Healthcare-associated infections (HAI) remain an unresolved clinical issue that significantly impacts patients’ lives and global economies. In Europe alone, HAI occur in 4.1 million patients annually at a cost of >€7 billion for direct infection management (1). Candida species are the fourth most common pathogen across all HAI types, with ~700,000 annual cases of invasive Candida infections (ICI) worldwide and a mortality rate as high as 75% (2, 3). Even with existing antifungal therapies, ICI carries up to 60% mortality rate, with longer hospital stays, poor quality of life and increased medical care costs (2, 4). Over 80% of patients dying from ICI could be saved with universal availability of fungal diagnostics and potent antifungal agents based on existing and well documented treatment response data. The emergence of multidrug-resistant Candida species (i.e. Candida auris outbreaks in COVID19 patients), and the serious adverse effects and higher price tags of current antifungal agents, further exemplify the dire need for efficient, cost-effective, and safe antifungal agents to manage ICI. Quorum sensing molecules (QSMs) synthesised by microorganisms to communicate with each other are shown to possess promising antibacterial properties (5, 6). Thus, exploration of their antifungal potential is a timely approach for managing ICI.
Hypothesis: Based on our pilot data showing their strong anti-Candida properties, we propose that ‘Diffusible signalling factor family’ (DSFF) cis-2-unsaturated fatty acids, a widely conserved QSM group in Gram-negative bacteria, can be translated into efficient and cost-effective antifungal agents to manage ICI.
Characterise DSFF QSMs with anti-Candida properties and their mechanism of action (MOA) at the community, cellular and molecular level.
- Identify DSFF QSMs with anti-Candida properties and synergies with current antifungal drugs
- Decode their MOA using a proteomic approach
- Characterise the efficacy of DSFF QSMs and the host response to them using an endothelial cell culture model
Building upon strong pilot data, all commercially available DSFF QSMs (7 in total) will be screened for their anti-Candida properties using established in vitro planktonic and biofilm models. C. albicans and C. auris will be used throughout due to their prominent causative role in ICI, outbreaks in COVID19 patients and rising pan-antifungal resistance. Synergies of DSFF QSMs with approved antifungal classes for ICI (3 in total) will also be assessed as above. Candida molecules and pathways modulated by DSFF QSMs will be determined by a cutting-edge, high-throughput proteomic approach; tandem-mass tagging and nano-liquid chromatography and mass spectrometry. Specific Candida molecules and mechanisms identified above will be verified using mutant analyses and quantitative-PCR. The efficacy of chosen DSFF QSMs (+/- antifungals) and host immune/inflammatory reactions will be evaluated using a cell-culture model. This multidisciplinary project spans the areas of mycology, biochemistry, cell biology, genetics, proteomics, and advanced imaging. Thus, the student will acquire a unique skill set during the course of this community-to-cell-to-atom study. Skills include but are not limited to biofilm models, antimicrobial sensitivity testing, phenotypic assays, advanced microscopy imaging, small molecule handling, gene expression, mammalian cell culture, immunological assays, protein expression and big data analyses through bioinformatics.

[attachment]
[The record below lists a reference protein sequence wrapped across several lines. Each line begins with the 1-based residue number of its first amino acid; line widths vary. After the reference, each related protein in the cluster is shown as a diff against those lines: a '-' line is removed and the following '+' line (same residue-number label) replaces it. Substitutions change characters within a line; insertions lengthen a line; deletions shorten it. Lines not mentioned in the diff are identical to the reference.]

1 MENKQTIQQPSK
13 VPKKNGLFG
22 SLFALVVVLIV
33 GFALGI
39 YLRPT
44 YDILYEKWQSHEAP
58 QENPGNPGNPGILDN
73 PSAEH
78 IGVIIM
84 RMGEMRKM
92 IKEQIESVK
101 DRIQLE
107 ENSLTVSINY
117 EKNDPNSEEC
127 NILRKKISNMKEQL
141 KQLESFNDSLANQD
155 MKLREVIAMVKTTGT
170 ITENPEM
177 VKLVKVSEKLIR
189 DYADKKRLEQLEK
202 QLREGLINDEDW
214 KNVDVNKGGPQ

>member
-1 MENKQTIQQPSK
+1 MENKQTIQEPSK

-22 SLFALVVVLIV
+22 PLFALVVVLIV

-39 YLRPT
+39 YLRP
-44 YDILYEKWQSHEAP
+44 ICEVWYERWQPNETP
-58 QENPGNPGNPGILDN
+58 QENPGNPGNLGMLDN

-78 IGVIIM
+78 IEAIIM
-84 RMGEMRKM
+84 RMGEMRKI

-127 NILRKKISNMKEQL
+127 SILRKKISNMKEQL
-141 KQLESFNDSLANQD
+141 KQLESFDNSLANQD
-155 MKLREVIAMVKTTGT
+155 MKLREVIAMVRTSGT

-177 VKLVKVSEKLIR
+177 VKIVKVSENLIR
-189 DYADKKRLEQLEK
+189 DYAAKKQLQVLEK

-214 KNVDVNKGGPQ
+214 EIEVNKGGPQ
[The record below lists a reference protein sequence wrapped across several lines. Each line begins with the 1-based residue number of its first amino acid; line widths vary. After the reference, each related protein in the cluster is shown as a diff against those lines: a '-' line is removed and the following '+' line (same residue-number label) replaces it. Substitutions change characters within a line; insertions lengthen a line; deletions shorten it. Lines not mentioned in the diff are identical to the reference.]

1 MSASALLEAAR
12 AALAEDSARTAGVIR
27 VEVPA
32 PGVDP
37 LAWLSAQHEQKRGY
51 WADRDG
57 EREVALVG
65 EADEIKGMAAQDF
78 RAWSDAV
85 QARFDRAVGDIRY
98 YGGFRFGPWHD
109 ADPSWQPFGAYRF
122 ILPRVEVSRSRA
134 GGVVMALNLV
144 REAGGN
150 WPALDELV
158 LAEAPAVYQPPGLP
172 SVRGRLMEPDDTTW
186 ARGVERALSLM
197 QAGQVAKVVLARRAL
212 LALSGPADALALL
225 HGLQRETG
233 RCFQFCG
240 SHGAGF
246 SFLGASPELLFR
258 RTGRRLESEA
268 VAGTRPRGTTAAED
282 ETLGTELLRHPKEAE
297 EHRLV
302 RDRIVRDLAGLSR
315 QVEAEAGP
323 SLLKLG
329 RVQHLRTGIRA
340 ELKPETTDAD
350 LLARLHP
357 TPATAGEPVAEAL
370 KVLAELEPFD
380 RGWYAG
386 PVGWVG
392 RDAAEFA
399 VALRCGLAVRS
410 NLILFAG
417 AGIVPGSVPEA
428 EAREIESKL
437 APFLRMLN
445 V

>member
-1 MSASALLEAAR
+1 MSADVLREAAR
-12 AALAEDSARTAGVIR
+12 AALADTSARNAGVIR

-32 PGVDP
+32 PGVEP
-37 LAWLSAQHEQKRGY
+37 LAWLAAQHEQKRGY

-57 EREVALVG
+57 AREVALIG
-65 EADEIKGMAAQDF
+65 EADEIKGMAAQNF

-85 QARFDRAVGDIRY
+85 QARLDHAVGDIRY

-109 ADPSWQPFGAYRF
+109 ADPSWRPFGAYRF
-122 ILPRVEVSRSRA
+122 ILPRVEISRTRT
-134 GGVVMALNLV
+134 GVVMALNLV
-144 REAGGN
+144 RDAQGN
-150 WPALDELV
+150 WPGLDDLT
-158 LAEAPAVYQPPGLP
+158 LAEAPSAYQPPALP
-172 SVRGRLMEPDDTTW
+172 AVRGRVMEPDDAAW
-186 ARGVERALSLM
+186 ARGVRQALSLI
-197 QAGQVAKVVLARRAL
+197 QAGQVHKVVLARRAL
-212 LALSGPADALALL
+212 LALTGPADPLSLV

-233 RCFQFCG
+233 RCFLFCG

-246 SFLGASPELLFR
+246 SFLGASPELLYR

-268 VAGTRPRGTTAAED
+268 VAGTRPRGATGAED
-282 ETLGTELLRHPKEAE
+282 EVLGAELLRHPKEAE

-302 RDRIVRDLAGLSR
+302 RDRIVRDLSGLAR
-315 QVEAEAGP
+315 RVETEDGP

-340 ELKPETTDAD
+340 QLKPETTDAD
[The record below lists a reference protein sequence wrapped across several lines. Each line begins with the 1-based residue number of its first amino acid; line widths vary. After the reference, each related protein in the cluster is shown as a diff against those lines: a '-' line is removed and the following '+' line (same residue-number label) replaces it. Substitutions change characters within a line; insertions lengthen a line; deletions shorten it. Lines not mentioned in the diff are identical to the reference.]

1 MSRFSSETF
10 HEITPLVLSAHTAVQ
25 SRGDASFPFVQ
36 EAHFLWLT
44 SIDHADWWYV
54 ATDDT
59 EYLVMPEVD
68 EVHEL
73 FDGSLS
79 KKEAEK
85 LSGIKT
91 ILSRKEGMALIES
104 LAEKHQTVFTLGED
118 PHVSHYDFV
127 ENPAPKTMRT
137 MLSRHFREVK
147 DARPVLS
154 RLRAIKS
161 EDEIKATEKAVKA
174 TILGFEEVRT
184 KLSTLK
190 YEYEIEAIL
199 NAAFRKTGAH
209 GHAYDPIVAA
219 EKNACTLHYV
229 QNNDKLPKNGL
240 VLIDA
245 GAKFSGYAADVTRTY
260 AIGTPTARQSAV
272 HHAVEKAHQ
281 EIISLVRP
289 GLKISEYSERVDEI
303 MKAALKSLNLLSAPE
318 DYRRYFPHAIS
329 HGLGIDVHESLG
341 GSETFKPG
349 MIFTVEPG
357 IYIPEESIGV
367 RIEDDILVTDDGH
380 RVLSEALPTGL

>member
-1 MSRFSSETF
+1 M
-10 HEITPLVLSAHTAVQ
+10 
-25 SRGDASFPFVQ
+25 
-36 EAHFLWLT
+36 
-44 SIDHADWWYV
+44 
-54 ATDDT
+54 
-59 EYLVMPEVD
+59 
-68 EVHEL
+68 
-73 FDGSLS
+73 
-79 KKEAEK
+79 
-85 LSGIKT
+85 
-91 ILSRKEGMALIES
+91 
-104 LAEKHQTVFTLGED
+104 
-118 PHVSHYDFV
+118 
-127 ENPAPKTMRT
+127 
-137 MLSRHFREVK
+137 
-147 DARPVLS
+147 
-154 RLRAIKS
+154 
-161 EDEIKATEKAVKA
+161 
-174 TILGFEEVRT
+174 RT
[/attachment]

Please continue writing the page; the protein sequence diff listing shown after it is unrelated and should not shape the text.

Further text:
Candida, candida auris, Candida albicans, healthcare-associated infections, bacteria, quorum sensing, antimicrobial resistance, antifungal agents, antifungal resistance, cell-cell communication
How to apply for this project
This project will be based in Bristol Dental School in the Faculty of Health Sciences at the University of Bristol.
Please visit the Faculty of Health Sciences website for details of how to apply